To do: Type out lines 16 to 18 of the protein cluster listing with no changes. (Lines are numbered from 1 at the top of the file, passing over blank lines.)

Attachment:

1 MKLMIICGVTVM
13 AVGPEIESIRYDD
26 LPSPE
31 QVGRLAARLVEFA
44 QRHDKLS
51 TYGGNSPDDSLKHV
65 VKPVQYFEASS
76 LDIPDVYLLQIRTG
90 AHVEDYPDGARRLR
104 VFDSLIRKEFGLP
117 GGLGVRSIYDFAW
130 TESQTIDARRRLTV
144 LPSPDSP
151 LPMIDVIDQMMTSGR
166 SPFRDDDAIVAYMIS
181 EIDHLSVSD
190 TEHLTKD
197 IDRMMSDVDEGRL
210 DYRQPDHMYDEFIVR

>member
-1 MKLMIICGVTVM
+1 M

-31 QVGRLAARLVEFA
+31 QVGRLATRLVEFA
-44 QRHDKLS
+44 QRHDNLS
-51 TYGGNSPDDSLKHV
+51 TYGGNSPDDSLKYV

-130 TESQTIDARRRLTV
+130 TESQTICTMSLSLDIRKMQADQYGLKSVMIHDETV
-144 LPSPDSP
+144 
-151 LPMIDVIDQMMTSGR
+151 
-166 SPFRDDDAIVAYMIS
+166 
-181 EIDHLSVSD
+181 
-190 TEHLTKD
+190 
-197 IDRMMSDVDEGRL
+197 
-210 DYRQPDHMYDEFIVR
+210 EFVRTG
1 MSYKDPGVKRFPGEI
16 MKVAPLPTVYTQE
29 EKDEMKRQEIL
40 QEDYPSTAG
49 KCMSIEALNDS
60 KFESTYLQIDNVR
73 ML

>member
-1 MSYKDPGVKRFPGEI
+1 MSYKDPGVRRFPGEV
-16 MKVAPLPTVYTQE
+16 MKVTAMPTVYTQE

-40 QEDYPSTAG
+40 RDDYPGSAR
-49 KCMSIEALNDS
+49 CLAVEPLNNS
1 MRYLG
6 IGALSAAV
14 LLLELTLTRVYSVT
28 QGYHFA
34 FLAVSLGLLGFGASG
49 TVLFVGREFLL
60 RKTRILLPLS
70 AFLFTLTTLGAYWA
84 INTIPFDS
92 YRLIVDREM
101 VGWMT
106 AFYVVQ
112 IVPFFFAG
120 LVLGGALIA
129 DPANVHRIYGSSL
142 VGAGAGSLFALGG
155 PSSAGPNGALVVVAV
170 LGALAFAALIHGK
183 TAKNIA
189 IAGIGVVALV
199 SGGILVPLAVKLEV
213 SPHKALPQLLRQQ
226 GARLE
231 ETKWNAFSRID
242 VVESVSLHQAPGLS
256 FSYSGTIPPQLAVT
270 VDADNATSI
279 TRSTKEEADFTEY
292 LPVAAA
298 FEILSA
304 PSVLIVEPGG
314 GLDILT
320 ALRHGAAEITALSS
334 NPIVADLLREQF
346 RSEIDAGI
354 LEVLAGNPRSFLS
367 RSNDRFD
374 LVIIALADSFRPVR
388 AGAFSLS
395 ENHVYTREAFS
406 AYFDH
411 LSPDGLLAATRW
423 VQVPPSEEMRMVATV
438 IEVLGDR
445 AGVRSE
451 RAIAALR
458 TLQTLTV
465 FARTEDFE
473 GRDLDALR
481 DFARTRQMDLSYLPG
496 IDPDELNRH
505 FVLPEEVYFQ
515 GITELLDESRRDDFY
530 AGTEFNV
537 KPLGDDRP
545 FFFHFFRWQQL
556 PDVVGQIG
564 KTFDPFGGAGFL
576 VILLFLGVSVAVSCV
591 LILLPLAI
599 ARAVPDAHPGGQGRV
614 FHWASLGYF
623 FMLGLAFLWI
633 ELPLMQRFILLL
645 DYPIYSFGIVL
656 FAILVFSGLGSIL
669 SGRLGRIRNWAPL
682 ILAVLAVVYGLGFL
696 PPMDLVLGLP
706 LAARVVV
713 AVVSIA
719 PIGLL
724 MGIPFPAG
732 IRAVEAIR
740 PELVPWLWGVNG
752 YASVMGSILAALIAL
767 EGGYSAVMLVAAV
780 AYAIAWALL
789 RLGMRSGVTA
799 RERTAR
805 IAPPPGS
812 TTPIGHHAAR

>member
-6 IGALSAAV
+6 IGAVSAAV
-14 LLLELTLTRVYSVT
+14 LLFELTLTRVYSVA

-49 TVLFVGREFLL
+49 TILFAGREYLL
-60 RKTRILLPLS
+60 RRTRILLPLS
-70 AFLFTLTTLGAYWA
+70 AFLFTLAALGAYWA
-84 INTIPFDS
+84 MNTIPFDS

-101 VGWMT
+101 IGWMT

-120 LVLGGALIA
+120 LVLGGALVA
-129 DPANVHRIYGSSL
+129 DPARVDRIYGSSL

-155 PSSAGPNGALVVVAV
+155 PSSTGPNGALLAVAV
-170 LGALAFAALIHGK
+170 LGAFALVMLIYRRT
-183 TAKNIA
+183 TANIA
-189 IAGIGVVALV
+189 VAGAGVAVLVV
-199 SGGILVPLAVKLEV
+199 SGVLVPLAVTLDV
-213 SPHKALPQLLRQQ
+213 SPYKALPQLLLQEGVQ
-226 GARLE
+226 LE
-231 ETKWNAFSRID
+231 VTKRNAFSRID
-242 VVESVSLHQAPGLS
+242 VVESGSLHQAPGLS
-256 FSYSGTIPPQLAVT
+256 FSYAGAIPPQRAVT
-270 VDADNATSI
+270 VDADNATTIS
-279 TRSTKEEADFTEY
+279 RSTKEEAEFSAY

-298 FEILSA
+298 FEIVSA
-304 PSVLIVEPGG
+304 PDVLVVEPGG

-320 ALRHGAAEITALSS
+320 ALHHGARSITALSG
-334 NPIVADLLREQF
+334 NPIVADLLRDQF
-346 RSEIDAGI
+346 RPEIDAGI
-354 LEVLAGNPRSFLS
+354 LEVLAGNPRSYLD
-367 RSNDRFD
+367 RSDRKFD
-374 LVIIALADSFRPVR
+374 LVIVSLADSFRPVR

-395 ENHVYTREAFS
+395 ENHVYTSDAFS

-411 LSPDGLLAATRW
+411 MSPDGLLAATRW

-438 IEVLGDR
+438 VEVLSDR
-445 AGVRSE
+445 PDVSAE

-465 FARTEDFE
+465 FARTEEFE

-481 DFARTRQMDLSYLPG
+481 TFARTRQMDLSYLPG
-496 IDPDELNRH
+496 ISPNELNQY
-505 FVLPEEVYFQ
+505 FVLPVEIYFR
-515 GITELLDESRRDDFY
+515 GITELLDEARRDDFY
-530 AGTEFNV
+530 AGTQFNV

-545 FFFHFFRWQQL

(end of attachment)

181 EIDHLSVSD
190 TEHLTKD
197 IDRMMSDVDEGRL